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SIMPLE IRA


Guest Laura Millwood
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Guest Laura Millwood

How do you handle the situation if someone overfunds their SIMPLE IRA (put in $12,000 of deferral instead of $6,000)? How is the money refunded? 1099?

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According to IRS (although not in writing) the SIMPLE plan has ceased to exist and none of the contributions by any of the employees or the employer are valid. The "excess" contributions are excess contributions. They can't be used up since a simple IRA can not be used as an IRA. Seems as though they should be removed by the employee and the employer should treat them as "wages" for all purposes. Perhaps others will have other ideas!! If your client seeks a private letter ruling (PLR) I would love to be involved (and or copied on all correspondence)! Is there any chance that the EE money could be treated as ER money??

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Guest Laura Millwood

Do you mean the SIMPLEs that we have set up are no longer valid? I haven't seen anything alluding to this. We have several clients wanting to start them 1/1/99. Are you saying they shouldn't? When do you think it is going to made public that SIMPLEs don't exist aymore - or am I misunderstanding? How can they not exist anymore when they just came into being last year?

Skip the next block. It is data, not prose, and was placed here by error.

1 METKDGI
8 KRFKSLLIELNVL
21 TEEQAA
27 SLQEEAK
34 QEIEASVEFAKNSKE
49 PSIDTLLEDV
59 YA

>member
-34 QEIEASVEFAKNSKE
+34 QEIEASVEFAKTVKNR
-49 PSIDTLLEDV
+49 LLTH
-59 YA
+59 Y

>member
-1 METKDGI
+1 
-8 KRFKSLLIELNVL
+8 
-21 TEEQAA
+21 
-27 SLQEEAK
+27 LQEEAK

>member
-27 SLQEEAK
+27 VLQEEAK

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My response was in regard to the question you asked regarding an OVERFUNDED Simple IRA plan. Simple plans still exits; although the one you inquired about (being overfunded) may have ceased to exist. While I do not buy in to the IRS's position it has been stated in public. A PLR is probably the only recourse since the IRS will not officially answer the question in writing.

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Our small business started a SIMPLE IRA this year with Schwab. As administrator for the plan, I am happy with it. AG Edwards claims they can offer the same thing for the same money with the same options and more hand holding for employees. They also claim there is less feduciary responsibility and risk for me as an employer. I realize this a vague, subjective question, but can a hands on broker such as this provide a level of insulation for me as an employer?

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General rule of thumb: If it ain't broke don't fix it. Why not ask how they can reduce your fiduciary liability (which probably isn't that high to begin with) and what they will do and how often they will do it. Surely they don't want to be a fiduciary with respect to the plan. Ask them if they have any objection if you or the participants "blindly" follow their advice "every" time it is given. Get it in writing (signed). Your prime responsibility (once you have prudently selected the investment vehicles) is to annually review them to determine if they are meeting their stated objectives and following their policy. Keep a file. A "full service" broker that would issue you an annual "fiduciary report" would be nice (but it probably won't happen). Will they calculate contributions and participant allocations under the plan. Aside from investing and reinvesting plan assets what else will they do? Will they provide individualized advice, give seminars, do financial planning? Get it in writing?

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